The Barça Brand Begins to Crumble (Maybe)

By Eric Imhof

“Nos damos cuenta de que es posible ganarles y estamos con muchas ganas del próximo enfrentamiento,” said Álvaro Arbeloa after tonight’s Clásico against Barça—a match that may prove to be a turning point for a Real Madrid team strangely looking for inspiration despite holding what most deem to be a commanding lead of La Liga.

Maybe he’s right. Maybe Madrid has realized that it’s possible to beat their long-time domestic rival; tonight’s 2-2 draw will most likely lift the mist-like aura that follows the Catalans and perhaps will clear the dark cloud that has been hanging over Los Blancos. Maybe the tide is shifting, and a whole new world is upon us.


First of all, let’s not go nuts. A 2-2 tie only proves that Madrid can hang with Barcelona in a big game, not that they can necessarily dominate nor even beat them. Yes, it’s a solid showing at the hostile Camp Nou for los Merengues, but on any given day, a team’s weaknesses can be exploited and mistakes can be made. One game does not a trend make.

However, it’s not just my open bias towards la capital that makes me hopeful to see this result. No, what makes me happier than seeing Madrid finally (finally) rise to meet the challenge is seeing cracks in the much-fawned-over system on Barcelona’s side.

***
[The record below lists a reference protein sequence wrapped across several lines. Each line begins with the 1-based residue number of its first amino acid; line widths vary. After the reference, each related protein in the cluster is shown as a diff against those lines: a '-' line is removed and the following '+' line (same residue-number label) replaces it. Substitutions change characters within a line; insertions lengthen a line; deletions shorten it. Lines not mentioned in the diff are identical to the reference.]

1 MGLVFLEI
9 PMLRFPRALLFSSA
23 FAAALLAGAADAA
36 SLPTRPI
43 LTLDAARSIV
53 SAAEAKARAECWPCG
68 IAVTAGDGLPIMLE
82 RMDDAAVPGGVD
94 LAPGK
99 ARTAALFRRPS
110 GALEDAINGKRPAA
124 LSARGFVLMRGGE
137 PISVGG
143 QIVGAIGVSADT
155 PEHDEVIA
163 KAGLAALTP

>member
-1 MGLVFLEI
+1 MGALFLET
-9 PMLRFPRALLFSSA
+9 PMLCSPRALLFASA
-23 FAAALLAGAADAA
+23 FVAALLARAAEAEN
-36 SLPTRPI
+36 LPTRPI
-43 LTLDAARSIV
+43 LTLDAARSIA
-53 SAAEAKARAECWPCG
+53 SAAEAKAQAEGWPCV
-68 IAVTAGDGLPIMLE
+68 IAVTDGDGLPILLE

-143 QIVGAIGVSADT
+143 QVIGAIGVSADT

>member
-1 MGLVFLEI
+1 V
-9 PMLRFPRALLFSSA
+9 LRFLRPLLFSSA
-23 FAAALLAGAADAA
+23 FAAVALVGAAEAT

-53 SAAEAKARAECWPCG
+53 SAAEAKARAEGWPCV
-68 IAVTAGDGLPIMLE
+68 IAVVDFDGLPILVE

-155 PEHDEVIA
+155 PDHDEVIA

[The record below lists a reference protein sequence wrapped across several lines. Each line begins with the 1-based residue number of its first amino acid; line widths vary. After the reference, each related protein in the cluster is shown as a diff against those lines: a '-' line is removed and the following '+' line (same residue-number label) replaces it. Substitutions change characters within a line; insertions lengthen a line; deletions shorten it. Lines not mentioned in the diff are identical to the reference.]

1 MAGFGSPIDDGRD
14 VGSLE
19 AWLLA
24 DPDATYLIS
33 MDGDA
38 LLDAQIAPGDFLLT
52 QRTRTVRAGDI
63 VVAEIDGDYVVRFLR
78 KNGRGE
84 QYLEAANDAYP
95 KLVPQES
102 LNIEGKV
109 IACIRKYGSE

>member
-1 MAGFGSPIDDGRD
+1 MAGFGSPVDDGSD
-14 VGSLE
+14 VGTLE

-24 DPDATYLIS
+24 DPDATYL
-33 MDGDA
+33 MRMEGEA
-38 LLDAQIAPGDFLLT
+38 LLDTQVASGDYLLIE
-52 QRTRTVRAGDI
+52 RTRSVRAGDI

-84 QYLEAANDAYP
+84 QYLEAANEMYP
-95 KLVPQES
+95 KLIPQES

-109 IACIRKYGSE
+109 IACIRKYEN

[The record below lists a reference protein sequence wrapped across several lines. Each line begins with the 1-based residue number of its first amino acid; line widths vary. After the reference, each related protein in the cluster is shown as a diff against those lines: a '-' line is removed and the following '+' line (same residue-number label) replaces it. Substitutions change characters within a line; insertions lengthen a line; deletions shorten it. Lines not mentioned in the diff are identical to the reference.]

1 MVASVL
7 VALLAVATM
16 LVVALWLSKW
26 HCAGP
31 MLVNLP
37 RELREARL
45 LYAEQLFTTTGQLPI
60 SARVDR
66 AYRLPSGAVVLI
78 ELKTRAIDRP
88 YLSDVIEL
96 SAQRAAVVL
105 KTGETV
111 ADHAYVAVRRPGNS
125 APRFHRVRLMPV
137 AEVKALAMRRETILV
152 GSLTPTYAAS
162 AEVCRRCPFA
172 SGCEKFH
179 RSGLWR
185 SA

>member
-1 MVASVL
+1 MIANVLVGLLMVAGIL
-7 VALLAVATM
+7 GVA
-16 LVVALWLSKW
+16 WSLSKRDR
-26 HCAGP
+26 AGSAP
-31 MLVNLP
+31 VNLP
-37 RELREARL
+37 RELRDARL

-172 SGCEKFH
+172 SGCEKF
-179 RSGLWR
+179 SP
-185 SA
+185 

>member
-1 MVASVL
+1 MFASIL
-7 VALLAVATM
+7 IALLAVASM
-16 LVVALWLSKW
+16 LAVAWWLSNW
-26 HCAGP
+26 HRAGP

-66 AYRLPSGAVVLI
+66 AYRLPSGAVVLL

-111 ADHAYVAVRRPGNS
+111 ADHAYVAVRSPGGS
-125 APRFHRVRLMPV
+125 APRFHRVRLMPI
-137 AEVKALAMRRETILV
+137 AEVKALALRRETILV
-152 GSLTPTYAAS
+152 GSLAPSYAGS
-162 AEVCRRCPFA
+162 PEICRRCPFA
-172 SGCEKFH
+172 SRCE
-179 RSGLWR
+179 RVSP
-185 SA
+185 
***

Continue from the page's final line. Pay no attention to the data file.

Just as George Carlin was delighted to hear about city dwellers complaining about their water—because it indicated a larger societal entropy he claimed, happily—I am delighted to hear about players believing honestly that they can beat the Catalan juggernaut, if only because Barcelona has become the team people who have never watched nor played a game of soccer automatically (and with annoying and unfounded pride) support.

Sure, Real Madrid was once that team, too. In 2002, I witnessed Ronaldo, Zidane, and Beckham all playing together, at once, from about three rows up at center field at the Bernabéu. It was among the worst of contrived all-star clubs ever put together, in my opinion. They were entertaining, sure, but they weren’t inspiring. With that said, if it takes the current Madrid team to finally begin the long process of grinding down the Barcelona mega-brand, then I’m all for it; it’ll make not just La Liga but the global game more interesting.

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